A Few Questions For NBA Great Cliff Robinson Ahead of the ICBC
One of the nicest people you can have the pleasure of meeting is former NBA great Cliff Robinson. Best known for his stint with the Portland Trailblazers, where he was an All-Star and the NBA’s Sixth Man of the Year, Robinson, affectionately known as Uncle Cliffy, has a tremendous professional basketball resume. Robinson tallied 18 seasons in the NBA ranking 8th in games played and `19th in total minutes played, making the playoffs in 17 of his seasons. Ahead of his time, Uncle Cliffy, towering over most of us at 6’10”, was the tallest player to make 1,000 three-pointers until he was surpassed by Rashad Lewis and future Hall of Famer Dirk Nowitzki. If a player’s stats are better than Robinson, odds are they are in the Hall of Fame.
Following his basketball career, Cliff has used his voice to promote cannabis legalization and medical use. Uncle Cliffy will be helping the International Cannabis Business Conference award $10,000 to a deserving local craft company as a judge on the Mom and Pop Pitch panel this Thursday, September 28th. On Wednesday evening, Robinson will be chatting it up with conference attendees at the ICBC VIP reception. Uncle Cliffy, friendly as ever, took the time to answer a few questions ahead of the ICBC:
Anthony Johnson for ICBC: Do you think that Reefer Madness propaganda pushes too many people, including athletes into using more harmful and dangerous drugs? Have you seen the consequences of this in your fellow players?
Cliff Robinson: I think that it gives people, athletes included, the false assumption that some substances are completely safe when they are really not, and cannabis is bad when it actually provides a lot of wellness qualities. In professional sports, athletes are frequently drug tested and they know that cannabis stays in their system far longer than most other substances. That unfortunately sometimes results in them using more harmful substances when they maybe wouldn’t have if they could have just made the safer choice with cannabis without the stigma and repercussions.
The NBA seems to have a decent drug testing policy compared to other sports, but once you get busted, then random tests are implemented. Do you have any unique stories or insight that you can share?
The NBA has more steps to its program before a player is suspended compared to other professional sports leagues, but it still has the most stringent THC metabolite limit out of the major sports leagues. It’s only 15 ng/mL in the NBA compared to 150 ng/mL for Olympic athletes. Considering how long cannabis stays in a person’s system, I don’t see what benefit it is to the NBA to know that a player has THC metabolites in their system from consumption that took place several weeks prior to the test. The NBA has no exceptions for medical cannabis use, and no exceptions for use that occurred in a legal state. Look at how many NBA teams are located in states that have legalized cannabis for medical and/or adult-use. Soon Canada will be legal nationwide, including in Toronto where the Raptors play. If the player is consuming responsibly, off the clock, in a place where it’s legal why should the NBA care?
You played 18 years in the NBA, 17 of those you were on playoff teams. How were you able to play for such a long time?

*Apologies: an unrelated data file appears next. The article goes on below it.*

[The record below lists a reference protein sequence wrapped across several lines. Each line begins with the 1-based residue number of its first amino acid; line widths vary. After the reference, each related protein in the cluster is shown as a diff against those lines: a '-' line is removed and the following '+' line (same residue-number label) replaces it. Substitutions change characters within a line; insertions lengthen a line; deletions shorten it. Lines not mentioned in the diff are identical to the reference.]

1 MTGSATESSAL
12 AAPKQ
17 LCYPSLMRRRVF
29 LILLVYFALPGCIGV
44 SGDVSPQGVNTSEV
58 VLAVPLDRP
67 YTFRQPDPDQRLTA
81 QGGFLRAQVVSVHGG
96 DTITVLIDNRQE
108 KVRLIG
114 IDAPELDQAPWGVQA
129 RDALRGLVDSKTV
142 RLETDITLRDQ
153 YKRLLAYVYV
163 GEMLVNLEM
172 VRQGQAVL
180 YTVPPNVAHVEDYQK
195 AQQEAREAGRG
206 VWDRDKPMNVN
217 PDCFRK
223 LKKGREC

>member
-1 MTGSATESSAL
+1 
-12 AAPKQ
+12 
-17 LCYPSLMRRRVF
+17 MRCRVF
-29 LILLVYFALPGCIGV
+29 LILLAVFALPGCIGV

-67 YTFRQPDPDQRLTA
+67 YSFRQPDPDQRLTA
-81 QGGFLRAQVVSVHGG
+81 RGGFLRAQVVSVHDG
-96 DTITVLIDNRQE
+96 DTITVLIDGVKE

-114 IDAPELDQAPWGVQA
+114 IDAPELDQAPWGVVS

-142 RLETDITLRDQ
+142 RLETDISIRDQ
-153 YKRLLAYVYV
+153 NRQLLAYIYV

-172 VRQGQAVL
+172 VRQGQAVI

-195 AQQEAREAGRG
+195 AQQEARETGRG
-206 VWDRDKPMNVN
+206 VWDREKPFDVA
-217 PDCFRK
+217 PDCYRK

A big part of it is that I worked extremely hard to always be ready. And to some extent, I would also have to credit cannabis. It was no secret that I used cannabis throughout my career and I have to assume that because of all the wellness properties that the cannabis plant provides, it likely helped. I don’t think that it’s just a coincidence.
What do you think the NBA’s and other sports leagues’ policy on cannabis should be?
I think that it should be an impairment based policy. Treat it like alcohol. Just because a player has THC metabolites in their system does not mean that they are impaired, or that they are somehow not going to perform as well. These league’s cannabis policies are sometimes touted as being for the players’ own health, which is total propaganda. Cannabis is medicine. Leagues need to treat it as such. Also, leagues need to immediately stop suspending players for being caught with cannabis away from their team. Cannabis prohibition has a disproportionate impact on minority communities and is a form of institutional racism. The math speaks for itself. When leagues suspend players for cannabis-related legal issues they are perpetuating institutional racism, and that is unacceptable. If an African-American in Buffalo, New York where I am from is 7 times more likely to be arrested for cannabis, and leagues punish players that are arrested for cannabis, then African-American athletes are 7 times more likely to be suspended by leagues for violating league cannabis policy. I think that often gets lost in the sports cannabis reform discussion but it really needs to get more attention.
You are going to be helping award a cannabis company $10,000 at the ICBC. What are you going to be looking for in the companies?
I want to see passion, a solid plan, and ingenuity. I want to see an entity that obviously has a huge love for the plant and that is going to be a responsible representative of the plant. In addition to that, I want to see a company that has a clear vision of where they want to go and how they want to get there, but that just needs that infusion to bridge the gap. A lot of people seem to be doing the same thing right now and I want to see someone who is doing something really unique.
Any cannabis products or ventures that you are working on?
My team and I have some things that we are working on that we are really excited about. Stay tuned!